CDS Panel Rules Credit Suisse Takeover Not A Bankruptcy Event
The nature of Credit Suisse’s takeover has attracted controversy, particularly in regard to the treatment of the AT1 securities.
(Bloomberg) -- A panel overseeing the credit-default swap market has ruled that the government-brokered takeover of Credit Suisse Group AG didn’t constitute a bankruptcy event in which an insurance payout could be triggered.
The Credit Derivatives Determinations Committee said the fire sale of Credit Suisse to UBS Group AG was not a bankruptcy credit event, according to a notice on its website. The question to the panel had related to both senior and subordinated Credit Suisse Group swaps.
Hedge funds had been buying up the default protection in recent weeks, with traders scrutinizing the contracts’ documentation for grounds for a potential payout. It’s the second time in recent days that the committee has ruled against the prospect of a payout in response to questions posed by market participants.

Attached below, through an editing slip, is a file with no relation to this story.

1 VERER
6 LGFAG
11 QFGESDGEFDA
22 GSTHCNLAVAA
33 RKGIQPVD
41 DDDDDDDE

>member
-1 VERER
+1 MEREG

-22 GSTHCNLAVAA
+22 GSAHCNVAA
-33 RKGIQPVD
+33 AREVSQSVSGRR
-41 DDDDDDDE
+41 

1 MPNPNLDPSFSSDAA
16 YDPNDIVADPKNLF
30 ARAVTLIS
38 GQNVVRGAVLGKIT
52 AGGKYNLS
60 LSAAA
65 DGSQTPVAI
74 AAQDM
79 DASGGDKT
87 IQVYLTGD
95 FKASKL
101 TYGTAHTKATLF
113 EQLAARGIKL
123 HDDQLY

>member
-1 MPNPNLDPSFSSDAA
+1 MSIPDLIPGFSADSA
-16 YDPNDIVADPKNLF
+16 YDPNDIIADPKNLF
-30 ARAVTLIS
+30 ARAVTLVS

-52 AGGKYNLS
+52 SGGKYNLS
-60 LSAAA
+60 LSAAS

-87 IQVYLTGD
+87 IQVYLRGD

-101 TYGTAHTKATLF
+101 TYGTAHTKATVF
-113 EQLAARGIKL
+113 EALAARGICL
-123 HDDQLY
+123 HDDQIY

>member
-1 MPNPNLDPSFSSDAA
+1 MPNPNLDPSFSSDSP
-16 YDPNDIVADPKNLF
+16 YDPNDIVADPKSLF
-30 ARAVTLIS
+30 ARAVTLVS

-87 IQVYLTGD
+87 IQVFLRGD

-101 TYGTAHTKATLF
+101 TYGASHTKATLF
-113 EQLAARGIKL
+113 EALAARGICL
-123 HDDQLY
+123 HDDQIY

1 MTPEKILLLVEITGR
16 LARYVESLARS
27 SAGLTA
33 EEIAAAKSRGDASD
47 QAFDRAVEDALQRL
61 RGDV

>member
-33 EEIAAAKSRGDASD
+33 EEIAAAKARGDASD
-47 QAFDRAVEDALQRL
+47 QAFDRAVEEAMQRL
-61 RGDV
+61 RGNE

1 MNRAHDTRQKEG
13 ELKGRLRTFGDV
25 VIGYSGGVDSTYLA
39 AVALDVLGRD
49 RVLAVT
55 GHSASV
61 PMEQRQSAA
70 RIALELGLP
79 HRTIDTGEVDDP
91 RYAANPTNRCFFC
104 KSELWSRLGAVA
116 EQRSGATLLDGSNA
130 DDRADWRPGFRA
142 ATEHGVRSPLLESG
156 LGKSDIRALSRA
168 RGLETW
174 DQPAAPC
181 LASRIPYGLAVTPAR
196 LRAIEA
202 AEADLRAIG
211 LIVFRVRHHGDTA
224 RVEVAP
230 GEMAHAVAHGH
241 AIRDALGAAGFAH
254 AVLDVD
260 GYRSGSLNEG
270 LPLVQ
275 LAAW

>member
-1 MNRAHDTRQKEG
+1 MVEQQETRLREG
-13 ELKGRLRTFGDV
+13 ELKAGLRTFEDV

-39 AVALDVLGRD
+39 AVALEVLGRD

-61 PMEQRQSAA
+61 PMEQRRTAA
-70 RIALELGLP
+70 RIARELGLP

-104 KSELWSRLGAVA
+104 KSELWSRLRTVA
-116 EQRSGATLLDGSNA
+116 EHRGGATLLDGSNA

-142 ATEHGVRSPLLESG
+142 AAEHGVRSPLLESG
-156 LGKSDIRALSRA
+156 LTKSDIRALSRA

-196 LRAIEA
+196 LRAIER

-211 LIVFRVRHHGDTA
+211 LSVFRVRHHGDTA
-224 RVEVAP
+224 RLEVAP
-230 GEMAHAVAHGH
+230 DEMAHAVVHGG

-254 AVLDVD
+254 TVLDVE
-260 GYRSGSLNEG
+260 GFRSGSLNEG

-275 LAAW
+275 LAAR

The latest query to the CDDC focused on whether the crisis of confidence in Credit Suisse equated to a bankruptcy scenario, as per the terms detailed in the credit default swaps rulebook written by the International Swaps and Derivatives Association. This is despite Credit Suisse not having entered insolvency proceedings anywhere in the world.
The committee last week ruled against a payout query related to the write-down of Credit Suisse’s Additional Tier 1 securities during the March takeover of the lender by UBS Group AG, saying that a so-called governmental intervention credit event hadn’t occurred. The panel took the view the bonds were too junior in the capital structure to trigger swaps related to the subordinated debt.
The main difference between the two questions is that a bankruptcy credit event relates to the issuer’s finances, while a governmental intervention credit event happens when the intervention by the state leads to a reduction in the interest or the principal of the bonds underlying the swaps.
The nature of Credit Suisse’s takeover has attracted controversy, particularly in regard to the treatment of the AT1 securities which were written down even as shareholders retained some value. Bondholders are challenging the decision, with a Swiss court recently ordering financial regulator Finma to release the decree that allowed for the decision.
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